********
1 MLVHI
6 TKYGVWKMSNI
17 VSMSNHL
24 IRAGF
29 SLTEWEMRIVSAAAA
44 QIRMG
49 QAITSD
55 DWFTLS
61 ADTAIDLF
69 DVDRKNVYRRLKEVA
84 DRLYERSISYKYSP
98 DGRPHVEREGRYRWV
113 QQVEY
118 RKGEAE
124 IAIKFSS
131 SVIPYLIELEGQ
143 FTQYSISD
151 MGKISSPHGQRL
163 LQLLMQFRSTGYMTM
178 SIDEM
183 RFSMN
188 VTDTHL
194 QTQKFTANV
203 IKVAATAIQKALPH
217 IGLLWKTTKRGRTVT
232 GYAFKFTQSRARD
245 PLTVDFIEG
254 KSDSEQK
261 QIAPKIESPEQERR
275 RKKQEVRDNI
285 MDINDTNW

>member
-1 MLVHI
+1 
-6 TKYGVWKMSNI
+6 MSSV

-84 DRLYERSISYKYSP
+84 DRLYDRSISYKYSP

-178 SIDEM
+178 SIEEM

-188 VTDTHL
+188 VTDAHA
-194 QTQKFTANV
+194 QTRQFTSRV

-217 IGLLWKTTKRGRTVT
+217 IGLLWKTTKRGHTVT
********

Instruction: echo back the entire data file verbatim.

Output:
1 MLVHI
6 TKYGVWKMSNI
17 VSMSNHL
24 IRAGF
29 SLTEWEMRIVSAAAA
44 QIRMG
49 QAITSD
55 DWFTLS
61 ADTAIDLF
69 DVDRKNVYRRLKEVA
84 DRLYERSISYKYSP
98 DGRPHVEREGRYRWV
113 QQVEY
118 RKGEAE
124 IAIKFSS
131 SVIPYLIELEGQ
143 FTQYSISD
151 MGKISSPHGQRL
163 LQLLMQFRSTGYMTM
178 SIDEM
183 RFSMN
188 VTDTHL
194 QTQKFTANV
203 IKVAATAIQKALPH
217 IGLLWKTTKRGRTVT
232 GYAFKFTQSRARD
245 PLTVDFIEG
254 KSDSEQK
261 QIAPKIESPEQERR
275 RKKQEVRDNI
285 MDINDTNW

>member
-1 MLVHI
+1 
-6 TKYGVWKMSNI
+6 MSSV

-84 DRLYERSISYKYSP
+84 DRLYDRSISYKYSP

-178 SIDEM
+178 SIEEM

-188 VTDTHL
+188 VTDAHA
-194 QTQKFTANV
+194 QTRQFTSRV

-217 IGLLWKTTKRGRTVT
+217 IGLLWKTTKRGHTVT